Frisco considers new programs to help reach sustainability goals
Frisco residents and businesses showed improvement in trying to become more sustainable and environmentally friendly last year, but more can always be done.
That was the message from the High Country Conservation Center, which attended a virtual Frisco Town Council meeting April 13 for a joint work session discussion on how the center’s programs performed in Frisco last year. Overall, the conservation center reported good results from the town.
Jess Hoover, climate action director with the nonprofit, said the group failed to hit its goal of 15 participants in the Solarize Summit program — which offers rebates for solar panel installations — with only seven residents signing on last year. Hoover called participation “not bad” considering the circumstances of the COVID-19 pandemic. Three individuals are already signed up this year, and the center is hopeful it will be able to hit its goal of 10 participants in 2021.
The conservation center did meet its Frisco-specific goals with regard to getting businesses signed up for the Resource Wise program — meant to help reduce emissions and improve waste diversion — and getting community members on board with home energy assessments, retrofit rebates and indoor water checkups through the Tame the Tap program.
Hoover also noted several other accomplishments over the past year, including piloting a local commercial energy-benchmarking program, the completion of the countywide electric vehicle readiness plan and a new campaign to encourage Summit residents to use less natural gas, in partnership with Xcel Energy, among others.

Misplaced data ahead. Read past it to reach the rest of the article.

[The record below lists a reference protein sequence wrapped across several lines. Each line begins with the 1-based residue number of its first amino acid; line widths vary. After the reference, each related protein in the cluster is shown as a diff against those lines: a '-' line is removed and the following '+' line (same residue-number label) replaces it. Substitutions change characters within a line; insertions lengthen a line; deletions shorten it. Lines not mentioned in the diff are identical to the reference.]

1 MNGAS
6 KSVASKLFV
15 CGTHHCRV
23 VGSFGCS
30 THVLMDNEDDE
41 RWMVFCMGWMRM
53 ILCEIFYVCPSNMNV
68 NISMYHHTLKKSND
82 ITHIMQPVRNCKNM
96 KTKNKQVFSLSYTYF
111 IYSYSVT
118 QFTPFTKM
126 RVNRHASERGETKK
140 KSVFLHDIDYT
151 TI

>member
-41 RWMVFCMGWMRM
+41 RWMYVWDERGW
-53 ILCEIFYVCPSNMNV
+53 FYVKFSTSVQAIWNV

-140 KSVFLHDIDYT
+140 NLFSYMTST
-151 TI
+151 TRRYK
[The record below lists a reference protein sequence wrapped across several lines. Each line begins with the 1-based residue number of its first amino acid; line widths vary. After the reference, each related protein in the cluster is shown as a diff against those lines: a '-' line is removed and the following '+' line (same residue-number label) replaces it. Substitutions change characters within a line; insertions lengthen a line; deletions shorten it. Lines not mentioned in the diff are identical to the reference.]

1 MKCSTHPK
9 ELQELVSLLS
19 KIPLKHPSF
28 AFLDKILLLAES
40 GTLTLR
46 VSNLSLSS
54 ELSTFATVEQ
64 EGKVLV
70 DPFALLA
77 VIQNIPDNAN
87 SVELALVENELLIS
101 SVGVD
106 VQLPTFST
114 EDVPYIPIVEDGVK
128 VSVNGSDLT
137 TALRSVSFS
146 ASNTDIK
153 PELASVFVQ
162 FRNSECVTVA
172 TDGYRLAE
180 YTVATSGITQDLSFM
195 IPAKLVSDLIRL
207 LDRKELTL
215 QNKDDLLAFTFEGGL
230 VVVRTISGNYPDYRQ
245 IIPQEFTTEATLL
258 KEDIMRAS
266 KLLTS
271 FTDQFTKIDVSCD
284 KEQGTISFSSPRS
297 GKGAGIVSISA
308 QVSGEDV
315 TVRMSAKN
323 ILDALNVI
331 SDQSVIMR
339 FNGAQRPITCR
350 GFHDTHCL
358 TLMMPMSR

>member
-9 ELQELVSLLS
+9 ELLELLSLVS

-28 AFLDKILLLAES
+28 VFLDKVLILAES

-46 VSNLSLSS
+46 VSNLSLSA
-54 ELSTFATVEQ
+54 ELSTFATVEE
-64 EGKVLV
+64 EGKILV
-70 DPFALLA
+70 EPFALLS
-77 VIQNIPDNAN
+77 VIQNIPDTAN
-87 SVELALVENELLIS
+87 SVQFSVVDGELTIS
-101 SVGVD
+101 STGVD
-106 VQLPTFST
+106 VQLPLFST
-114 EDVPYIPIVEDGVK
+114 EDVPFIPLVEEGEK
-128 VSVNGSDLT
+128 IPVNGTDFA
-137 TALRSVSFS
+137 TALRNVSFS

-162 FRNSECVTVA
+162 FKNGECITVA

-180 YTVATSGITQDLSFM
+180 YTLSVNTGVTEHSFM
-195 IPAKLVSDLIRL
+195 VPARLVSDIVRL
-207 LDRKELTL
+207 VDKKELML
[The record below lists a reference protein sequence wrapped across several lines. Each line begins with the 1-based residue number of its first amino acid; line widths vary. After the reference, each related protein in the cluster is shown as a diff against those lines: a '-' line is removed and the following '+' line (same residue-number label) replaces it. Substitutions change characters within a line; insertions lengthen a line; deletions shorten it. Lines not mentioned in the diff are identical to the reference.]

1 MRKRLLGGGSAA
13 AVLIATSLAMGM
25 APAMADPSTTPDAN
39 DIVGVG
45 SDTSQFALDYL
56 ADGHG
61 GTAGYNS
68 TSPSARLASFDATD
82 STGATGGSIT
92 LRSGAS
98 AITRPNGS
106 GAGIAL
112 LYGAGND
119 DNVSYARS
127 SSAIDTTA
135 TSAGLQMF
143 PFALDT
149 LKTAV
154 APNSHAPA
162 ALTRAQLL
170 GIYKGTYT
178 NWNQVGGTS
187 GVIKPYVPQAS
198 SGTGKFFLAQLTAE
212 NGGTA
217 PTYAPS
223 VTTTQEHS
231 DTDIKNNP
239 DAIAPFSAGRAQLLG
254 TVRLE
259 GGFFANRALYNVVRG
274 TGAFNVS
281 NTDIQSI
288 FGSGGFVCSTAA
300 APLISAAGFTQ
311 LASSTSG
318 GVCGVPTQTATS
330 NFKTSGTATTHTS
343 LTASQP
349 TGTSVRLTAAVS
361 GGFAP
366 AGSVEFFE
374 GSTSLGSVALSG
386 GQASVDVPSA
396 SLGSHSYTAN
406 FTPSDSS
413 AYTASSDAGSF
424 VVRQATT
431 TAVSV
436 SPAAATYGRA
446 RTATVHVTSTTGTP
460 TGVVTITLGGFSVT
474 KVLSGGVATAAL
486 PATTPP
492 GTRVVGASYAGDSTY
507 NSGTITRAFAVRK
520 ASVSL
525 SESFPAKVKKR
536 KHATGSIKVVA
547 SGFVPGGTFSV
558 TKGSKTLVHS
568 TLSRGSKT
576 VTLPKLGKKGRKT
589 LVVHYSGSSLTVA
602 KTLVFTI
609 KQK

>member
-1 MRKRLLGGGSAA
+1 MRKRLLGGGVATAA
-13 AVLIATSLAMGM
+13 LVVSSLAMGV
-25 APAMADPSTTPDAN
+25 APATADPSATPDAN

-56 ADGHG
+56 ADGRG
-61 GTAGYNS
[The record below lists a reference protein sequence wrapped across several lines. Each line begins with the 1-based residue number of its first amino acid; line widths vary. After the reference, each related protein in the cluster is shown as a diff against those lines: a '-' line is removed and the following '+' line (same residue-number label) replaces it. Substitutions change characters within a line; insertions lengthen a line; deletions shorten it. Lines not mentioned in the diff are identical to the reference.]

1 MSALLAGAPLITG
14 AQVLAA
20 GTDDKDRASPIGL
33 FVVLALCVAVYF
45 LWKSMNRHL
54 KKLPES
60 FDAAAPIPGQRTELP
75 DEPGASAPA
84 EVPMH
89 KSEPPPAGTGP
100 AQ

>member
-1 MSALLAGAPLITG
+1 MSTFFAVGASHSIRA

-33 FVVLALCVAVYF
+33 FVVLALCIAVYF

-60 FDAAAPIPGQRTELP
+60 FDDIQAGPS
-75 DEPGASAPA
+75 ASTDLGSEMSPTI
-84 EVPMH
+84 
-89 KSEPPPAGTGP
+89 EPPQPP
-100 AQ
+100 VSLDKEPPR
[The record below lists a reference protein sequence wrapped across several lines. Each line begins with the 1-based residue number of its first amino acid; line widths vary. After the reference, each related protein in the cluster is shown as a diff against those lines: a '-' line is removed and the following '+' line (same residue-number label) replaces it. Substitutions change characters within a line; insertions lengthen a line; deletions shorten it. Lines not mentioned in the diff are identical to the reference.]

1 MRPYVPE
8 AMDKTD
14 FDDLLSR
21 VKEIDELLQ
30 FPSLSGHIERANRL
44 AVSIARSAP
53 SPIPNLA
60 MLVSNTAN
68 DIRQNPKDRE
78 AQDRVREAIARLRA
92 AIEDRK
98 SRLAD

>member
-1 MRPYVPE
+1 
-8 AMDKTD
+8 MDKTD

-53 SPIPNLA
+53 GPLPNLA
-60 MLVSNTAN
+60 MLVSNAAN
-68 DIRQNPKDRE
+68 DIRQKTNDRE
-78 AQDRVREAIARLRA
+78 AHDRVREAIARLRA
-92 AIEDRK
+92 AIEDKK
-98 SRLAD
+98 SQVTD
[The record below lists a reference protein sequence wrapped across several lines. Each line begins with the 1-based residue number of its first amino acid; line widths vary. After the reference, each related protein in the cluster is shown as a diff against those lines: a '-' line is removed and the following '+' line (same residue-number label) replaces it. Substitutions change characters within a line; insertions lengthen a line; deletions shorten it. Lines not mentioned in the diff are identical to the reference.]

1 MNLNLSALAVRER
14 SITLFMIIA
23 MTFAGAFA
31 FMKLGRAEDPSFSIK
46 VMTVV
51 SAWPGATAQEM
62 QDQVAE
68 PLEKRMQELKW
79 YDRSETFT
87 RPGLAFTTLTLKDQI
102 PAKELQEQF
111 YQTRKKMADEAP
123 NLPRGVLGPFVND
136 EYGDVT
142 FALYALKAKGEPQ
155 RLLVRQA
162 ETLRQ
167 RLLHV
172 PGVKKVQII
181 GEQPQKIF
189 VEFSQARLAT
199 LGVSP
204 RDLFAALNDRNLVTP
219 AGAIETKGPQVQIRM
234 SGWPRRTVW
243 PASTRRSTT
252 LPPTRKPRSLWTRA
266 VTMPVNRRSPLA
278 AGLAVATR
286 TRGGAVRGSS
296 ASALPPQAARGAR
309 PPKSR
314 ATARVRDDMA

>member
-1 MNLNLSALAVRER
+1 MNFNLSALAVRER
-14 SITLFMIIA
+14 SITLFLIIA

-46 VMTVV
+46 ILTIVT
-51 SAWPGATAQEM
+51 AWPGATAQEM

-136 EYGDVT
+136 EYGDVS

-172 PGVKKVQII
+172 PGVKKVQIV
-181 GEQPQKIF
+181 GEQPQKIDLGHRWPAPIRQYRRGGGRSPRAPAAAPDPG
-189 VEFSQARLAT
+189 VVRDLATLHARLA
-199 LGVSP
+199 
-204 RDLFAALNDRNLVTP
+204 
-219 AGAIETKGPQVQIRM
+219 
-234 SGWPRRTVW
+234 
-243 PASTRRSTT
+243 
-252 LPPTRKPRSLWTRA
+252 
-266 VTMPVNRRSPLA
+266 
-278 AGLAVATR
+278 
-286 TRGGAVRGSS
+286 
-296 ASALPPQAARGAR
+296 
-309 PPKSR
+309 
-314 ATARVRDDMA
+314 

Jennifer Schenk, the conservation center’s executive director, said the group is focused on expanding things like composting in Frisco and beyond as well as educational efforts to support the proper recycling of glass and mattresses throughout the county.
However, Schenk also pointed to some more troubling statistics, namely a low diversion rate in Summit County.
“We’re at about 20% recycling and composting, which means that 80% of the waste that we’re producing in Summit is still going in the trash,” Schenk said. “Despite all of these expanded programs, we’re not really inching up our diversion rate a lot. … We can’t do a whole lot else other than layer on policy.”
One of the potential policies Schenk mentioned was a pay-as-you-throw system for waste management in Summit County. She said she planned to reach out to stakeholders in Frisco and around the county in the coming weeks — along with hiring a waste consultant this summer — to begin pursuing the idea in earnest.
Frisco officials also floated their own sustainability ambitions moving forward.
Among the more notable ideas, council member Dan Fallon said the town should be looking for ways to link recycling programs and home-energy audits to short-term rental licenses. Council member Andrew Aerenson said energy assessments could also be required during regular home inspections in town.
“It’s a conversation I think should be started, because nothing is better information for any homeowner to know than how efficient or inefficient the thing they’re buying is,” Aerenson said.
Council members Andy Held and Melissa Sherburne both voiced a desire to see Frisco residents recycle more and to find new ways to discourage the use of single-use items like straws and plastic foam containers.
Finally, Mayor Hunter Mortensen said he’d like to begin a conversation about putting a new fee on single-use water bottles in town, a move he said could help to fund the expansion of other sustainability programs throughout the county.
“All of these things always make me worry about the funding and making sure they are funded, and what I really realized over the past few months is … I think it’s time we put a fee on our single-use water bottles,” Mortensen said. “I watch shopping carts full of those rolling out of the supermarkets for no reason, and I think if we had a fee to offset all of these great programs in our community on those bottles, I think it would actually go a long way with the goal of hopefully someday phasing out single-use water bottles in Summit County.”
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